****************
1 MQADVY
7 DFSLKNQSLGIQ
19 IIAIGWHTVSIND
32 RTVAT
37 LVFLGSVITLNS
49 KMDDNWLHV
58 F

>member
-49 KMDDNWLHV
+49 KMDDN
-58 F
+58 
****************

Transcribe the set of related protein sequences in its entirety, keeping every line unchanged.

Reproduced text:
1 MQADVY
7 DFSLKNQSLGIQ
19 IIAIGWHTVSIND
32 RTVAT
37 LVFLGSVITLNS
49 KMDDNWLHV
58 F

>member
-49 KMDDNWLHV
+49 KMDDN
-58 F
+58 